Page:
• Internal campaigns to embed the brand

2. Harnessing insight to drive tangible change

In my experience, delivering and demonstrating tangible change is a far greater challenge than implementing an NPS or other CX measurement programme.

If this part of the process isn’t properly thought through, ‘New Initiative Syndrome’ can be the unintended consequence – with businesses making repeated changes and adjustments without a full explanation as to why, or how – not just the more typical, what.

Supporting external communications can then be designed to flow from this outwardly to clients, but providing the context and content around the changes is also essential internally.

3. Embedding brand values internally

With financial services brands keen to stand out from the crowd, it’s vital that insight is used to drive genuinely effective brand differentiation.

Bringing the brand to life internally ensures its meaning and promises are upheld at every conceivable client touchpoint, and at all levels of the organisation. This is particularly vital if behavioural change is required as a result of findings.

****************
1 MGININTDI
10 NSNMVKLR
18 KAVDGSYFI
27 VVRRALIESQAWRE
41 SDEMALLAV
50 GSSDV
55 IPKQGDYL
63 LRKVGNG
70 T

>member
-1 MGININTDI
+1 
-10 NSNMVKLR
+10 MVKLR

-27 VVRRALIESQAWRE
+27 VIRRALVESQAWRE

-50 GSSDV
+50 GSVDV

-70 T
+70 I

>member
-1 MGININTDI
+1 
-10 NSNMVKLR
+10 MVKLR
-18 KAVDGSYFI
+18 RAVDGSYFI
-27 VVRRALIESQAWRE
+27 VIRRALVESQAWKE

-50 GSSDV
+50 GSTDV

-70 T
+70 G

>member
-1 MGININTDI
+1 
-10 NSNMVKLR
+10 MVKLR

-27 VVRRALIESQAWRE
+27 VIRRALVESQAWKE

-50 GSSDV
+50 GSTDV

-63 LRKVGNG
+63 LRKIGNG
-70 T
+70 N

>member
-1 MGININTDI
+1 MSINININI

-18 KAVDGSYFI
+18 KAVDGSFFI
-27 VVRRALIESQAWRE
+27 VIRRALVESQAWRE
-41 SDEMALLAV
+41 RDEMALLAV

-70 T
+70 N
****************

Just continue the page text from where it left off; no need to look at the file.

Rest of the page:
This can be achieved through internal brand campaigns that demonstrate clearly how clients (and just as importantly, your own people) have been listened to.

Partnership with a communications agency can help to fully embed the values of any new proposition, including how the brand must talk and act in its relationship with clients.

All this makes for better client experiences, which in turn is reflected in NPS.

4. Ongoing learning and support

In my work with financial services and investment firms, I’ve often found challenges in the way best practice, insight and, importantly, individual experiences are shared.

  • The ‘disconnect’ typically occurs at the joins between formal business training (particularly of Relationship Managers), the CX measurement programme itself, and internal communication about the brand.
  • However, this disconnect is also a ‘sweet-spot’, offering the business a chance to further embed its brand values, beyond the shorter-term operational changes that result from its CX measurement programme.
  • A tailored plan is therefore needed to ensure best practice is actively shared and, most importantly, acted upon.
  • Over time, internal content programmes can be developed to fill knowledge gaps and augment understanding. A combination of platforms can be used to achieve this, including online hubs, intranets, or third-party applications like Slack.

Two great opportunities exist:

  • See NPS (or similar CX measurement tools) in the round, supported by initiatives, ideas and smaller programmes that link the insight generated to tangible outcomes for the business, employees and clients
  • Harness the potential power of the internal audience by giving employees a clear sense of what your brand means to them and importantly, what the business now expects them to do with the information, creating better outcomes for clients and ultimately, a more positive impact on NPS